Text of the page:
Mr. Kelly admitted that a one-year construct is fairly arbitrary for consumers with chronic conditions. At Optum, he said, “We are assimilating experiences from our state-mandated health homes to build our own measures. We are taking pieces from several state plan amendments—about what worked and what didn’t—to create a 36-month program. Twelve months does not cut it for high-risk populations that need wraparound services. One-year results go away quickly. We are looking for year-to-year progression and attribution—and plan to create pilot programs that cover performance over a three-year period.”

Mr. Smock explained that Magellan is looking at longer-term results in their contracting for Assertive Community Treatment (ACT) teams. “It’s been iterative. Programs are not static. We look at gains and what didn’t pan out. We know consumers can make substantial gains and move to less-intensive services but it takes time. We take a longer-term view and look not only at ACT team costs, but also at costs for other levels of care such as medical and emergency department visits. The longer we go, the more robust the data gets to help us figure out how to modify the models in future.”

A question from one of the executive attendees, Chris Wolf, executive vice president at I Am Boundless, shifted the discussion to social determinants of health (SDOH). He asked how SDOH are being incorporated in VBR reimbursement and in performance measurement systems. Ms. Hicks said some payers are giving bonus payments if provider organizations submit descriptors of SDOH in claim forms—payers are collecting SDOH information as diagnoses. (For more on how this is happening in Medicare Advantage plans, see a recording of the Institute keynote address by Allison Rizer, MHP, MBA, former vice president of strategy and health policy of UnitedHealthcare (Emerging Models & New Benefits For Individuals Dually Eligible For Medicare & Medicaid).

Mr. Kelly admitted that health plans are struggling with how to measure SDOH consistently and what to do with the data. “Value-based purchasing programs are based on what we can pull from claims data but that’s a limited view. We don’t know what better looks like on our own. We need provider organizations to make the case to us for additional reimbursement for SDOH,” he said. On the flip side, he said that health plans need to make the claims data available to provider organizations in a more useful form, “Here’s what we’re seeing with your population, help us out. We have to help providers determine the programs they can offer to address SDOH.”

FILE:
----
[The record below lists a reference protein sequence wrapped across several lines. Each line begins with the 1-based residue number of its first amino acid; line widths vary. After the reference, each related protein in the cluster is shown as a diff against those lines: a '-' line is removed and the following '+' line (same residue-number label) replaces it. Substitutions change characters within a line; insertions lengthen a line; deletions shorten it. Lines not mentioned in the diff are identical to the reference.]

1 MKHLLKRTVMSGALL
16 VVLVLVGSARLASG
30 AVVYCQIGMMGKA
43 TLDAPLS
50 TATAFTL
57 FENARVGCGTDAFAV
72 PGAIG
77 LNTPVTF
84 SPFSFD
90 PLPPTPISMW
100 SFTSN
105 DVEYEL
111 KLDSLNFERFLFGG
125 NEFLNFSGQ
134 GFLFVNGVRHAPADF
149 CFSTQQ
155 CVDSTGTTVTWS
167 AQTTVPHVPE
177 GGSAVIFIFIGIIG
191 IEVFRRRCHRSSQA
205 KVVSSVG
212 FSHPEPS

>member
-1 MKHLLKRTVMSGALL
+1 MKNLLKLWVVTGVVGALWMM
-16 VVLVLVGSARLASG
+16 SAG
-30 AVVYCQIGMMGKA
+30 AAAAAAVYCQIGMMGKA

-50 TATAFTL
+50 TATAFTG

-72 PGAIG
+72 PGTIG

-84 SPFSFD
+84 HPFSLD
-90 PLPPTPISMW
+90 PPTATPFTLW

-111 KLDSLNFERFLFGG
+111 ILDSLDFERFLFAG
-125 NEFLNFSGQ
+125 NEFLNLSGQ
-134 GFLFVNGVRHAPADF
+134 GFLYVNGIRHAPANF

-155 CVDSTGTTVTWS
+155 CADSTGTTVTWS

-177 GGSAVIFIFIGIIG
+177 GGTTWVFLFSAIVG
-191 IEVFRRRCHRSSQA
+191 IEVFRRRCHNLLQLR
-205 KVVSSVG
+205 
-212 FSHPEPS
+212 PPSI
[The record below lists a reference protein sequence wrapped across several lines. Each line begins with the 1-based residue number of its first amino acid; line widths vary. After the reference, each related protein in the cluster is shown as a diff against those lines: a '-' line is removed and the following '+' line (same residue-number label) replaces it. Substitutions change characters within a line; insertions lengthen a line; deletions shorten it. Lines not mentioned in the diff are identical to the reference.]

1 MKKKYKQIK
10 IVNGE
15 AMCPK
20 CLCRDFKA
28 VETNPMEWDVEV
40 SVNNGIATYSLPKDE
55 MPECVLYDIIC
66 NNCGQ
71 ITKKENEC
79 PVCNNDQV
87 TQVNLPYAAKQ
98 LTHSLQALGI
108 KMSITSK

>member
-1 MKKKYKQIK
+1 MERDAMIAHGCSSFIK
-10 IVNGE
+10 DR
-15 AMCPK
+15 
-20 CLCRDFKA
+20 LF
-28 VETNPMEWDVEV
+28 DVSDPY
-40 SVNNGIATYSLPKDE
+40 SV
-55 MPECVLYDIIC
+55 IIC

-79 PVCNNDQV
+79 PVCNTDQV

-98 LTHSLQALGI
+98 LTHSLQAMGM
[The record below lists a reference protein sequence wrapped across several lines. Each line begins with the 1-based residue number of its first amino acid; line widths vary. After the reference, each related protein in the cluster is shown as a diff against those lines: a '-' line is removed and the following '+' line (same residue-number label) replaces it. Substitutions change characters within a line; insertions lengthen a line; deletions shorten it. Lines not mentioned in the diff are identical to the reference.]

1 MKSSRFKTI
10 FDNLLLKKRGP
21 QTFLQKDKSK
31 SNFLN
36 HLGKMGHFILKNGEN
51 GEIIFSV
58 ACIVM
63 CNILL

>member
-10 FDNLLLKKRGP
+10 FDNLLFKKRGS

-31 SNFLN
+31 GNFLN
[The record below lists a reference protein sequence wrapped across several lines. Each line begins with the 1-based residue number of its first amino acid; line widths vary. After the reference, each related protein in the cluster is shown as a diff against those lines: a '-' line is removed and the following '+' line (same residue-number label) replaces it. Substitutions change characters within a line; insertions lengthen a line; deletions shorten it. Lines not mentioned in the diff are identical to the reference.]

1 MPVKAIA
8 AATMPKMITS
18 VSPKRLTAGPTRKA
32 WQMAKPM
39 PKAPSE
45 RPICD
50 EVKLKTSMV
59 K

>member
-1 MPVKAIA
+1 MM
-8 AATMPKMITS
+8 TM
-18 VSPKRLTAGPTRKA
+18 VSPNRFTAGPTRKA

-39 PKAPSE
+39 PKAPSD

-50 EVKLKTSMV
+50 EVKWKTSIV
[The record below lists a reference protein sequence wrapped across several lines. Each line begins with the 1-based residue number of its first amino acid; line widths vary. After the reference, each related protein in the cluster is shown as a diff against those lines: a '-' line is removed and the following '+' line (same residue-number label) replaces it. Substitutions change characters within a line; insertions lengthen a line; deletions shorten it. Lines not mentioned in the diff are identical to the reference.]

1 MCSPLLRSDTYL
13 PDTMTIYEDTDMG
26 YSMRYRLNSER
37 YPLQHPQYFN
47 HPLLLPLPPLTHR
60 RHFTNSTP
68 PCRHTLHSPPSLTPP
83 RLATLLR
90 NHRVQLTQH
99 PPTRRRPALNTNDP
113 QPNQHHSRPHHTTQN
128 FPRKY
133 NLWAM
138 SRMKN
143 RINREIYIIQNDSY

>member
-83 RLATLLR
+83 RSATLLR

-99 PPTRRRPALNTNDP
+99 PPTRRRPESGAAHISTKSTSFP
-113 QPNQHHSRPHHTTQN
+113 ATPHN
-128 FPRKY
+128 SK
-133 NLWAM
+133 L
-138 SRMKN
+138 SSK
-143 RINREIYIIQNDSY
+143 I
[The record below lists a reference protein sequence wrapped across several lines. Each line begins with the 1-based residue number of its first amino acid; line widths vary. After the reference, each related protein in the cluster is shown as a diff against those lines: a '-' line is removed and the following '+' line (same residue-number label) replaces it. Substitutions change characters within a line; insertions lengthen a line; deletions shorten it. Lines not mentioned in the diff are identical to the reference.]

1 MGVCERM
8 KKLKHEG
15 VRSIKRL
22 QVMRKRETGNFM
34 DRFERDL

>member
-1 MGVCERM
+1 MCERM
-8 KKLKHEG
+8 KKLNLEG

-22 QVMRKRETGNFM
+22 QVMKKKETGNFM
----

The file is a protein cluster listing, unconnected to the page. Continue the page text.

Payers Will Collaborate For The Right Innovation

Payers are looking for provider organizations to come to them with creative programs ideas, said Mr. Smock and Mr. Kelly. If the potential outcomes align with a health plan’s overall goals for treatment, and if the provider organizations are willing to be flexible, they will find a way to make it work. But what about the financial risk? Mr. Naughton-Travers said to the panel, “A provider organization with an innovative model has fears about the downside risk of a model with substantial financial risk. They may want to know if they can get a year of protection before they move to a significant risk-based model. They want to know if they have time to ramp up to collect more data and establish better outcomes.”

All three of the health plan executives said that, for the right program model and proposed reimbursement, they are willing to work with provider organizations on a graduated financial risk model. “Some of these programs do not yield financial savings on day one and you have to find ways to get there. It’s a transformational process,” said Mr. Smock. He explained how Magellan gave a certified community behavioral health center (CCBHC) in Texas a “foundational payment” to help them develop infrastructure, ramp up, get a new program started, and get some reporting in place. Magellan’s desired outcome in supporting the program—a one-stop shop to help consumers get the full array of Medicaid services under one roof—was to reduce inpatient readmissions. If the CCBHC could follow up with consumers within seven days of discharge from inpatient and reduce readmissions, they could earn a monthly bonus based on percentage of reduction.

The strategic takeaways for executives of provider organizations are simple—think like a health plan and understand their goals for consumer care, develop a solid financial model and expected performance estimates for any proposed program, and be willing to collaborate in getting that program launched. As Mr. Naughton-Travers summarized, “Payers are partnering with providers to come up with solutions for better outcomes, to control costs, and get the data to build the model.”

For more on both integrated care and performance measures, check out these resources in The OPEN MINDS Industry Library:

  1. Reducing The Cost Of Reporting 558 Unique Performance Measures
  2. Proving Your Unique Value To Payers: Data Speaks Louder Than Words
  3. Performance Management Is Never ‘Done’
  4. Are You Ready For Whole-Person Care? Know The Performance Measures That Matter
  5. Does Your Organization Stack Up On Key Performance Measures?
  6. Ten Integration Models Reshaping Specialty Service Delivery
  7. The Path From Behavioral Health Carve-Out To Integration
  8. Developing Strategies To Address Integration—The Key Is Market Math & Innovative Value Propositions
  9. Making The Many Models Of Integration Work
  10. Integration—Strategic Threat (& Opportunity) For Specialists

And for the deeper dive on health plan strategy and new program development, browse the recordings and slides from 35+ sessions at The 2020 OPEN MINDS Strategy & Innovation Institute at https://www.openminds.com/live/sessions/.